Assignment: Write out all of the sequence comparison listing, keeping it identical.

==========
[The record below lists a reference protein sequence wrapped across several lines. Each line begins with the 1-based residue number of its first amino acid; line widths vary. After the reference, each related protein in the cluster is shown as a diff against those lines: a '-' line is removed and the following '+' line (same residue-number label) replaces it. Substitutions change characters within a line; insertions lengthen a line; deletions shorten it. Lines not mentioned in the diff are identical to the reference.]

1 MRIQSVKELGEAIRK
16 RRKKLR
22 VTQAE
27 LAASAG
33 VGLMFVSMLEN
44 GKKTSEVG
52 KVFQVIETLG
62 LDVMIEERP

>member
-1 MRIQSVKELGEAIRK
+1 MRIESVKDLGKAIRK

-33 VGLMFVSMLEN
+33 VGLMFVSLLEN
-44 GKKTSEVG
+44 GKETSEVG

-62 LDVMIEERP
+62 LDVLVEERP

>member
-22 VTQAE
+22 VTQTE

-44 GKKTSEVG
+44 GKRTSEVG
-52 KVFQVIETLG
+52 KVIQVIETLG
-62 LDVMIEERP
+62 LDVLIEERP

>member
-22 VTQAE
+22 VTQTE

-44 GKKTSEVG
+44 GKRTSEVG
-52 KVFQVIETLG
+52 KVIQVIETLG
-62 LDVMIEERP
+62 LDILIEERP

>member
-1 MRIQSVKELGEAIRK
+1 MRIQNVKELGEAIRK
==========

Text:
[The record below lists a reference protein sequence wrapped across several lines. Each line begins with the 1-based residue number of its first amino acid; line widths vary. After the reference, each related protein in the cluster is shown as a diff against those lines: a '-' line is removed and the following '+' line (same residue-number label) replaces it. Substitutions change characters within a line; insertions lengthen a line; deletions shorten it. Lines not mentioned in the diff are identical to the reference.]

1 MRIQSVKELGEAIRK
16 RRKKLR
22 VTQAE
27 LAASAG
33 VGLMFVSMLEN
44 GKKTSEVG
52 KVFQVIETLG
62 LDVMIEERP

>member
-1 MRIQSVKELGEAIRK
+1 MRIESVKDLGKAIRK

-33 VGLMFVSMLEN
+33 VGLMFVSLLEN
-44 GKKTSEVG
+44 GKETSEVG

-62 LDVMIEERP
+62 LDVLVEERP

>member
-22 VTQAE
+22 VTQTE

-44 GKKTSEVG
+44 GKRTSEVG
-52 KVFQVIETLG
+52 KVIQVIETLG
-62 LDVMIEERP
+62 LDVLIEERP

>member
-22 VTQAE
+22 VTQTE

-44 GKKTSEVG
+44 GKRTSEVG
-52 KVFQVIETLG
+52 KVIQVIETLG
-62 LDVMIEERP
+62 LDILIEERP

>member
-1 MRIQSVKELGEAIRK
+1 MRIQNVKELGEAIRK